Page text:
Fed Keeps Foot On Rate-Hike Pedal

Happy Thursday! On this day in 1791, the fledgling United States of America ratified its Bill of Rights, conferring on its citizens a host of fundamental freedoms that can only be infringed upon if doing so helps one’s political team win culture war fights.

Quick Hits: Today’s Top Stories

  • Members of the Federal Reserve’s Open Market Committee voted Wednesday to approve a 50-basis-point interest rate, raising the central bank’s target federal funds rate to a range between 4.25 percent and 4.5 percent—the highest level in 15 years. The Fed officials opted against a fifth consecutive 75-basis-point hike with multiple economic indicators pointing to slowing inflation, but Fed Chairman Jerome Powell told reporters in a post-announcement press conference the central bank doesn’t plan to ease up as quickly as markets assumed. “The inflation data received so far for October and November show a welcome reduction in the monthly pace of price increases,” he said. “But it will take substantially more evidence to give confidence that inflation is on a sustained downward path.” Stocks fell on the news.
  • United Nations member states voted 29-8 on Wednesday—with at least 16 countries abstaining—to oust Iran from the body’s Commission on the Status of Women for “the remainder of its 2022-2026 term,” citing Tehran’s crackdown on protests over the death of 22-year-old Mahsa Amini in police custody that have rocked the country since September. Iran’s U.N. ambassador decried the move—which was proposed by the United States—as “illegal,” arguing it could set a “dangerous precedent” with “far-reaching consequences.”
  • The Senate on Wednesday passed legislation by unanimous consent that—if advanced in the House and signed into law by President Joe Biden—would prohibit the Chinese-owned social media platform TikTok from being downloaded on most government-owned phones or electronic devices, citing privacy and data security concerns. A similar measure has previously passed the Senate only to stall out in the House, but a number of states—including Iowa, Alabama, Maryland, Oklahoma, South Dakota, Texas, and Utah—have implemented bans of their own in recent weeks.
  • With COVID-19 infections skyrocketing throughout China as the country’s stringent “zero COVID” restrictions are lifted, Pfizer reportedly reached a deal with a Chinese healthcare platform to sell Paxlovid—the company’s COVID-19 antiviral treatment—in the retail market for the first time. China, which has continued to refuse the West’s mRNA vaccines, approved Paxlovid for use earlier this year—but only through hospital systems and for high-risk patients.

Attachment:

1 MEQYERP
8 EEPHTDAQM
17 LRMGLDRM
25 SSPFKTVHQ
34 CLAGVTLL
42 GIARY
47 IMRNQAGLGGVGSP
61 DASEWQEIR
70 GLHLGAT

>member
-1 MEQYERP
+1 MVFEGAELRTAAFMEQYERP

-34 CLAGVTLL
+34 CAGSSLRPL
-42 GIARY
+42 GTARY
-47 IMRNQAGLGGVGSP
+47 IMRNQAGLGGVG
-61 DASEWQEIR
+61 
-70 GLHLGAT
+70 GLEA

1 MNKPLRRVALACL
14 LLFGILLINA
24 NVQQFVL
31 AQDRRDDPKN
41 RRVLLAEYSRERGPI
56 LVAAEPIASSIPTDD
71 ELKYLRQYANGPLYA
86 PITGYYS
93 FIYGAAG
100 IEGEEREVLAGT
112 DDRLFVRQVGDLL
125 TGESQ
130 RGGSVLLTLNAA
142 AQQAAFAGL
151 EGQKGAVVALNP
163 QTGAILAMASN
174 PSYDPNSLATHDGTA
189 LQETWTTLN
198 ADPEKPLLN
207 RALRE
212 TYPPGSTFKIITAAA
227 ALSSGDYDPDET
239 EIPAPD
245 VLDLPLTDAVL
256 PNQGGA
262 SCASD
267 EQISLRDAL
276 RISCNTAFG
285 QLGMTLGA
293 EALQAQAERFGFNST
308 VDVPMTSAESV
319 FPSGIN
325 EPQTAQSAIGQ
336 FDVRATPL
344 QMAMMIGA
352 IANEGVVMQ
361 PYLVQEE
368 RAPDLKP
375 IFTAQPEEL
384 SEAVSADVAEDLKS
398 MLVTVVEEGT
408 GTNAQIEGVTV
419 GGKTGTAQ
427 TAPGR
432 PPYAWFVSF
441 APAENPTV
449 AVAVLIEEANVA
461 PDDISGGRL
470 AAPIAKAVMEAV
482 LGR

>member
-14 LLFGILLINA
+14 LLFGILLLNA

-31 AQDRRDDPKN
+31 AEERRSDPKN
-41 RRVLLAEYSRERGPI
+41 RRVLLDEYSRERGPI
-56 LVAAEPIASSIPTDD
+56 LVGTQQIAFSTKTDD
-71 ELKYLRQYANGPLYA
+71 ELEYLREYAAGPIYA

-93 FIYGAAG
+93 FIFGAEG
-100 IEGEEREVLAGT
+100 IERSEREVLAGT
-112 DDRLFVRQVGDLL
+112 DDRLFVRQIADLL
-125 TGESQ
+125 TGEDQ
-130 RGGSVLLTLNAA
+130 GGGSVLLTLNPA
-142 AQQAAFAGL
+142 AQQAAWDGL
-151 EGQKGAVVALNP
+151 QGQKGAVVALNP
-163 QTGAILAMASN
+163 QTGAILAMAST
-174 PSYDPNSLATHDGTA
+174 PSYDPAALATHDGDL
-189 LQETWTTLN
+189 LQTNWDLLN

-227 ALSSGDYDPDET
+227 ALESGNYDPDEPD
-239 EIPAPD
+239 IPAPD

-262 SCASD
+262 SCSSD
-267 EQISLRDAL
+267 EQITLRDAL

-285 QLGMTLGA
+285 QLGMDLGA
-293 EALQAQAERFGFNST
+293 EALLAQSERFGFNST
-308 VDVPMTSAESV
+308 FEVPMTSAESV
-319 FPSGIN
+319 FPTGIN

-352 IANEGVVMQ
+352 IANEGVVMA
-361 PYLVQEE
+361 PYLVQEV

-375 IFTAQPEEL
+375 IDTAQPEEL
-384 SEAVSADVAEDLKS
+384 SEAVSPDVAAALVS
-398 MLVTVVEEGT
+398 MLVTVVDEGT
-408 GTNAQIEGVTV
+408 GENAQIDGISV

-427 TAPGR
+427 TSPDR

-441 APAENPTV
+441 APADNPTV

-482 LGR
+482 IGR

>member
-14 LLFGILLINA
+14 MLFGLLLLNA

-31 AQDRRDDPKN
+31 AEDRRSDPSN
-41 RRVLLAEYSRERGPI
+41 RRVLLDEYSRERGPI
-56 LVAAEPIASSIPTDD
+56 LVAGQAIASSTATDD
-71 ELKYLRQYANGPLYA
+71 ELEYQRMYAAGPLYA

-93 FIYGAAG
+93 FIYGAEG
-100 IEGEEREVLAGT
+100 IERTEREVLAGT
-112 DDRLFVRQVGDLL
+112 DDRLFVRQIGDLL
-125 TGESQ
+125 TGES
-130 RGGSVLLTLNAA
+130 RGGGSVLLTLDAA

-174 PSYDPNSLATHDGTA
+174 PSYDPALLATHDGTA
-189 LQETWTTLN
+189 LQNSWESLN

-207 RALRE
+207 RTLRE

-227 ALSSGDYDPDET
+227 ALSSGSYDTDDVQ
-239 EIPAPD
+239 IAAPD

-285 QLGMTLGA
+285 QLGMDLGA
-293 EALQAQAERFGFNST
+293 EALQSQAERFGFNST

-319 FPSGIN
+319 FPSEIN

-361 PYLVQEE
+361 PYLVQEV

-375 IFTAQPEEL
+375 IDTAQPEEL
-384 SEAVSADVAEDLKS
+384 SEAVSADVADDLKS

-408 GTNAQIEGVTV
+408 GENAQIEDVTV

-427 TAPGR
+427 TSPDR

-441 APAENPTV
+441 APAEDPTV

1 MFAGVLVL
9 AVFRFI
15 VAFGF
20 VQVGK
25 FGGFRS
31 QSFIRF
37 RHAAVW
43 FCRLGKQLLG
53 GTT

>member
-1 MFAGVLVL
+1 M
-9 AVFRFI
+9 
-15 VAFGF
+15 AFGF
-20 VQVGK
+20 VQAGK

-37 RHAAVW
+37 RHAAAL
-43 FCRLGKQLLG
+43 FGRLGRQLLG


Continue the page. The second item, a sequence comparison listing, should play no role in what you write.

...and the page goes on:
Inflation Data Still Good-Not-Great

Federal Reserve Board Chairman Jerome Powell speaks at a news conference after a Federal Open Market Committee meeting this week. (Photo by Nicholas Kamm / AFP via Getty Images.)

Federal Reserve Chairman Jerome Powell’s even-keeled demeanor behind a press conference podium Wednesday belied the high stakes game of chicken the central bank is playing these days—one that threatens to drive us into an economic ditch next year to avoid the still-looming threat of persistent inflation.

“Inflation data received so far for October and November show a welcome reduction in the monthly pace of price increases,” Powell told gathered reporters. “But it will take substantially more evidence to give confidence that inflation is on a sustained downward path.”

The Consumer Price Index (CPI) isn’t the Fed’s preferred inflation measure—that honor goes to the Personal Consumption Expenditures (PCE) index—but this week’s CPI reading came in much better than expected. Prices climbed 7.1 percent year-over-year in November, down from a 7.7 percent annual rate in October and marking the measure’s fifth consecutive month of decline since it peaked in June at 9.1 percent. Month-over-month, inflation rose 0.1 percent—just 1.2 percent annualized—down from 0.4 percent month-over-month growth in October. And core inflation, calculated by stripping out the CPI’s more volatile food and energy categories, delivered its lowest increase since August 2021.

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